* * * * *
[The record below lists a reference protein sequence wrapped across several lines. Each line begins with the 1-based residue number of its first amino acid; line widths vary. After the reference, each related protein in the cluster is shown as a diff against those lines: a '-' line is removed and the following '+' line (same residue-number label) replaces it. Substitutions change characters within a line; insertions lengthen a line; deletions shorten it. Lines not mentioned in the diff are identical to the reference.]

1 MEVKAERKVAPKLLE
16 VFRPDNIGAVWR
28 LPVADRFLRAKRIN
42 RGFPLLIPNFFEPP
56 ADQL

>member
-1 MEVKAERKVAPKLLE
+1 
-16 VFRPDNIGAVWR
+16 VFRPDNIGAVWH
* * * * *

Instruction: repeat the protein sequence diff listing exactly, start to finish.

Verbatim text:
[The record below lists a reference protein sequence wrapped across several lines. Each line begins with the 1-based residue number of its first amino acid; line widths vary. After the reference, each related protein in the cluster is shown as a diff against those lines: a '-' line is removed and the following '+' line (same residue-number label) replaces it. Substitutions change characters within a line; insertions lengthen a line; deletions shorten it. Lines not mentioned in the diff are identical to the reference.]

1 MEVKAERKVAPKLLE
16 VFRPDNIGAVWR
28 LPVADRFLRAKRIN
42 RGFPLLIPNFFEPP
56 ADQL

>member
-1 MEVKAERKVAPKLLE
+1 
-16 VFRPDNIGAVWR
+16 VFRPDNIGAVWH